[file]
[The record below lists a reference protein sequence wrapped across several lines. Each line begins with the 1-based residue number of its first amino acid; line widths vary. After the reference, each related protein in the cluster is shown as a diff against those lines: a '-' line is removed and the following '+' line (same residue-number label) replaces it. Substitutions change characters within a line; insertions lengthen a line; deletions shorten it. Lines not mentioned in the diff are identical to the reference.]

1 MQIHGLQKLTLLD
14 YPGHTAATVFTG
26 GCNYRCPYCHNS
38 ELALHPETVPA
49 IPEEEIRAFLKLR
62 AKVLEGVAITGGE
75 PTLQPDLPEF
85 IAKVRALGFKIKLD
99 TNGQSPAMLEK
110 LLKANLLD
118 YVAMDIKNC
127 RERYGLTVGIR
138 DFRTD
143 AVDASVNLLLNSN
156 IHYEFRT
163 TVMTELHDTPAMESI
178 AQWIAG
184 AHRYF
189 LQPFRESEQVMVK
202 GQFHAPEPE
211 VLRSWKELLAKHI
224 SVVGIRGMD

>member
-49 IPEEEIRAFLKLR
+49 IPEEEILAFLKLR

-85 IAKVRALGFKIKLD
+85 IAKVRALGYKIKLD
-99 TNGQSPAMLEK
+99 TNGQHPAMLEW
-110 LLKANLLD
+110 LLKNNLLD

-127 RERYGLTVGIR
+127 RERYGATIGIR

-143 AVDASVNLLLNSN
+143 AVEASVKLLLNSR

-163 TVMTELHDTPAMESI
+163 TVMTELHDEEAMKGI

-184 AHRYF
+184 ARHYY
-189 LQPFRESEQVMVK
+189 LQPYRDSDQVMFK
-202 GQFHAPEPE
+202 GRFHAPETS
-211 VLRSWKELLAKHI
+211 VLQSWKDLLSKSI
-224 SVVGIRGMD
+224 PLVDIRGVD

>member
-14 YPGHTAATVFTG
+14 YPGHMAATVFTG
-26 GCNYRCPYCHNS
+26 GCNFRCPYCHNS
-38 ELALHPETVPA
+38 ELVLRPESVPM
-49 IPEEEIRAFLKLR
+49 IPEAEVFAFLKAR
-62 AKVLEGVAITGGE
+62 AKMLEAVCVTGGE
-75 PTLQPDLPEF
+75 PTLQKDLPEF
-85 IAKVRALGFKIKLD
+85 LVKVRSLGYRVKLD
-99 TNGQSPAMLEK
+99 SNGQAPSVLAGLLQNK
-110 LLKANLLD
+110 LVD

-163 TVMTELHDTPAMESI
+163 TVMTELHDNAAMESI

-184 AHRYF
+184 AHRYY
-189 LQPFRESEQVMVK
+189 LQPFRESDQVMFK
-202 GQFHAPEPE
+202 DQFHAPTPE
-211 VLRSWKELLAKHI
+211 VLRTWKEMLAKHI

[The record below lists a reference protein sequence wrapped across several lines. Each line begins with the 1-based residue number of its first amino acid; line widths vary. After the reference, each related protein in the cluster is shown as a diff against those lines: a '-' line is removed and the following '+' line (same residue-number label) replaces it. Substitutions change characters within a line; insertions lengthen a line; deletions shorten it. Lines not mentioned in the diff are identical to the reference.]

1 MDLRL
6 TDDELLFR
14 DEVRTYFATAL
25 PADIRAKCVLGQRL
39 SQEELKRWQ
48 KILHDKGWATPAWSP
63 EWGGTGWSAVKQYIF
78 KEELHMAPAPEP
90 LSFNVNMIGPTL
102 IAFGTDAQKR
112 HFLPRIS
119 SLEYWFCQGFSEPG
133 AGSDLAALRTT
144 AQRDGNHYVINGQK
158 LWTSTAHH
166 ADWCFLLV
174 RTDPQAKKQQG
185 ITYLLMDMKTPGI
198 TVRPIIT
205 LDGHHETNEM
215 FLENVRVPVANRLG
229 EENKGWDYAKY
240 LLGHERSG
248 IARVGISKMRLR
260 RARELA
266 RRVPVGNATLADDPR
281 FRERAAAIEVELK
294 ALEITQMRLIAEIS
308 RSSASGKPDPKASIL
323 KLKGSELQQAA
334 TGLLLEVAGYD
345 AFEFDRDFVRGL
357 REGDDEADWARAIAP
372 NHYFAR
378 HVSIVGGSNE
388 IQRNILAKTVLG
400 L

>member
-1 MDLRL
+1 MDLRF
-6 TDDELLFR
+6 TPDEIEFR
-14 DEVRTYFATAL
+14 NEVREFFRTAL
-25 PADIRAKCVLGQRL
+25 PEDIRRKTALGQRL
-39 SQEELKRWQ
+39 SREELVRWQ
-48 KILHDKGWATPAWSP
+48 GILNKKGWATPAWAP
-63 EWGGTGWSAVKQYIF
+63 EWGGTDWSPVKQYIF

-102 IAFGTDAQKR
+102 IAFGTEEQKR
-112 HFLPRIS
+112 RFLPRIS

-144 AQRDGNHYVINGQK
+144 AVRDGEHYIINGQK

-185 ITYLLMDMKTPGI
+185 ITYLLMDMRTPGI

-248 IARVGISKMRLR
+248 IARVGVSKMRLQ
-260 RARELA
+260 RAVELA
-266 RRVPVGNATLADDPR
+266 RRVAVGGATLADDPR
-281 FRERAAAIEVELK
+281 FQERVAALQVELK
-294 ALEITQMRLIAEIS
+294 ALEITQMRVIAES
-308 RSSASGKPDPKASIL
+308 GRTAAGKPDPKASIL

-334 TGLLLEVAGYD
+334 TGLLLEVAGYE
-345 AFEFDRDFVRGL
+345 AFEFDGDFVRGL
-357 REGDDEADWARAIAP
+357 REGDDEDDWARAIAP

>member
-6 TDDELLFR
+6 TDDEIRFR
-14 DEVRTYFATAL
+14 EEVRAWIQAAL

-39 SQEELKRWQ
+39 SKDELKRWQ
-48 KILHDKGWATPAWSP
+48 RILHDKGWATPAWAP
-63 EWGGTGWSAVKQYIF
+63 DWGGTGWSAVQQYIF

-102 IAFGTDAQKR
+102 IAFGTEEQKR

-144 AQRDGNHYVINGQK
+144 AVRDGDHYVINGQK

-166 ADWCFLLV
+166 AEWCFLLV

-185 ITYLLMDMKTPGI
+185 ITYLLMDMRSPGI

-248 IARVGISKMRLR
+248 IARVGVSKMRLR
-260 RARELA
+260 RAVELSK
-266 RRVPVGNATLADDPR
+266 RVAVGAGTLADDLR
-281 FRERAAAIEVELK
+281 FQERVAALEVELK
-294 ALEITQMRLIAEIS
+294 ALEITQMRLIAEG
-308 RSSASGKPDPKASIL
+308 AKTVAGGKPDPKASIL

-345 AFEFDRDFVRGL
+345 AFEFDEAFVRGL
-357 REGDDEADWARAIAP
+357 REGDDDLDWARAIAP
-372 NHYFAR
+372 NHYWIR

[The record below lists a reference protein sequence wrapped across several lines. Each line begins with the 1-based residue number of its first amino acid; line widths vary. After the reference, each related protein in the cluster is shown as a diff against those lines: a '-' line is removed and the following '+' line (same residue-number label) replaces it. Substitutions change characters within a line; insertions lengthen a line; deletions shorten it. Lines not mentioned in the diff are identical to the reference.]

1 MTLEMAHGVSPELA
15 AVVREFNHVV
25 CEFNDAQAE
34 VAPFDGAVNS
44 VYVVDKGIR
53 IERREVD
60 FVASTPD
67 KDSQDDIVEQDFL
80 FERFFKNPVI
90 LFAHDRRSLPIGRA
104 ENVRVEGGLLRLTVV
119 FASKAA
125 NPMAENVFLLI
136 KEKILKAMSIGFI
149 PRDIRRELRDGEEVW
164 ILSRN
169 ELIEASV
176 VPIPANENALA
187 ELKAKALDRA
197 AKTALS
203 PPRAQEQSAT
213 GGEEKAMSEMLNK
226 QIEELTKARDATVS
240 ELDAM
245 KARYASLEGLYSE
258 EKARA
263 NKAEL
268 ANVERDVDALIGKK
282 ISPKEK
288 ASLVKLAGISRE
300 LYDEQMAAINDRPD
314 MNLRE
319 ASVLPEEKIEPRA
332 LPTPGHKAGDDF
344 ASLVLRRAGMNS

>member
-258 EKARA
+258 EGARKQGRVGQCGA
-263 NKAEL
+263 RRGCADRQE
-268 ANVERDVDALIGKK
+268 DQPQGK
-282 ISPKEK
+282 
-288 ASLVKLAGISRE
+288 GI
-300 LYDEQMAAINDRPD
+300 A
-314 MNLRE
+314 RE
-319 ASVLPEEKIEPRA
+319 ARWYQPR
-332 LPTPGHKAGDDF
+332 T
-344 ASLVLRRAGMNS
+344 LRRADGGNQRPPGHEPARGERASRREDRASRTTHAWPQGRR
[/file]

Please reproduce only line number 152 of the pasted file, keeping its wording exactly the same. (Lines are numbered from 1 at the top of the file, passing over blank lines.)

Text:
+334 TGLLLEVAGYE